West Virginia has announced it will not be using the voting app Voatz app after researchers found it is'riddled with vulnerabilities'. However, the flaws, uncovered earlier this month by MIT engineers, give hackers the ability to alter, stop or expose how an individual users has voted. Secretary of State Mac Warner said on Friday that disabled and overseas voters will now a service by Democracy Live which lets them log in to fill out a ballot online or print an unmarked ballot and mail it in. West Virginia has announced it will not be using the voting app Voatz app after researchers found it is'riddled with vulnerabilities'. The US state was set to employ Voatz following a new bill that requires counties to provide certain individuals with a type of online ballot-marking device that can be used with a smartphone.
When news hit this week that West Virginian military members serving abroad will become the first people to vote by phone in a major US election this November, security experts were dismayed. For years, they have warned that all forms of online voting are particularly vulnerable to attacks, and with signs that the midterm elections are already being targeted, they worry this is exactly the wrong time to roll out a new method. Experts who spoke to WIRED doubt that Voatz, the Boston-based startup whose app will run the West Virginia mobile voting, has figured out how to secure online voting when no one else has. At the very least, they are concerned about the lack of transparency. "From what is available publicly about this app, it's no different from sending voting materials over the internet," says Marian Schneider, president of the nonpartisan advocacy group Verified Voting.
Some voters with disabilities will be able to cast their ballots on smart phones using blockchain technology for the first time in a U.S. election on Tuesday. But while election officials and mobile voting advocates say the technology has the potential to increase access to the ballot box, election technology experts are raising serious security concerns about the idea. The mobile voting system, a collaboration between Boston-based tech company Voatz, nonprofit Tusk Philanthropies and the National Cybersecurity Center, has previously been used for some military and overseas voters during test pilots in West Virginia, Denver and Utah County, Utah. Now, Utah County is expanding its program to include voters with disabilities in its municipal general election as well. The idea, according to Bradley Tusk, the startup consultant and philanthropist who is funding the pilots, is to increase voter turnout.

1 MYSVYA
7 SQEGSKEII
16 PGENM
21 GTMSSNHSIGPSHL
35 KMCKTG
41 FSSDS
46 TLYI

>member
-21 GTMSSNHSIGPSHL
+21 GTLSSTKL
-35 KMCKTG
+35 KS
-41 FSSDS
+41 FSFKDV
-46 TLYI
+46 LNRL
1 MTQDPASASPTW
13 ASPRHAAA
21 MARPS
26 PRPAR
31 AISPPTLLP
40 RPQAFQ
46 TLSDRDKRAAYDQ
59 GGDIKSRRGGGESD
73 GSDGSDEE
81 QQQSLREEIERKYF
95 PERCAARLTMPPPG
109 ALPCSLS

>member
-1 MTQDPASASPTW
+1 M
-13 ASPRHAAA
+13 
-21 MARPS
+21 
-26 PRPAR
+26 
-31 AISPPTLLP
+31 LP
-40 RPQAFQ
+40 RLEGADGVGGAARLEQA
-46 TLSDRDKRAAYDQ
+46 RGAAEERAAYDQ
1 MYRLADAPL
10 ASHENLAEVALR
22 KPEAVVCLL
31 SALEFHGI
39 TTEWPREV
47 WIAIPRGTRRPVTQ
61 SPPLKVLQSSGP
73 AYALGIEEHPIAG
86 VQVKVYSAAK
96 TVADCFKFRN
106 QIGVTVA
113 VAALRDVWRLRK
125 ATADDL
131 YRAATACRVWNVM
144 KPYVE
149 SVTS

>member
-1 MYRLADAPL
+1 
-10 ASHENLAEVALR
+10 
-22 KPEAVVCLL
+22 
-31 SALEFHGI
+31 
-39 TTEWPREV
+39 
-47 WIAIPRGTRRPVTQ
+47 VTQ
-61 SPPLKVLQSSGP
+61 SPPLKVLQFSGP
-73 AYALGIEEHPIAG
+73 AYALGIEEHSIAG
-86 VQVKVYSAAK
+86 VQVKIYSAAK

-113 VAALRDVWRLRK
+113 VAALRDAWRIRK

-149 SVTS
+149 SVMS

Bradley Tusk has a plan to fix American democracy. A former high-level staffer for Chuck Schumer and Michael Bloomberg, among others, Tusk has recently been using his political wits to help tech companies sidestep red tape and clear regulatory hurdles. As he recounts in his new book, "The Fixer: My Adventures Saving Startups from Death by Politics," Tusk has--for better or for worse--convinced authorities across the country to let Uber operate in their cities, figured out how to get the San Jose City Council to allow on-demand home delivery for marijuana, and toppled regulations banning the sale of online homeowners and renters' insurance. When Uber, the first tech client of his fledgling consulting firm, didn't have enough cash to pay him, Tusk took half his compensation in equity. As a consequence, he said, "I just got more money than I ever expected to have."
West Virginia will provide a mobile blockchain voting option, in addition to absentee ballots, for overseas military service members in elections this November, after receiving audit results this week from a pilot program. It will be the first state to offer this technology to improve voting accessibility for deployed members of the military and their families, according to West Virginia's secretary of state. Eligible voters will be able to cast their ballots through a mobile application that uses blockchain technology, which stores data on a decentralized database, meaning there's no owner, allowing for more transparent transactions. Information is stored publicly, but to ensure privacy, West Virginia voters' personal information will remain anonymous. Most U.S. citizens vote in-person or by mail-in ballots.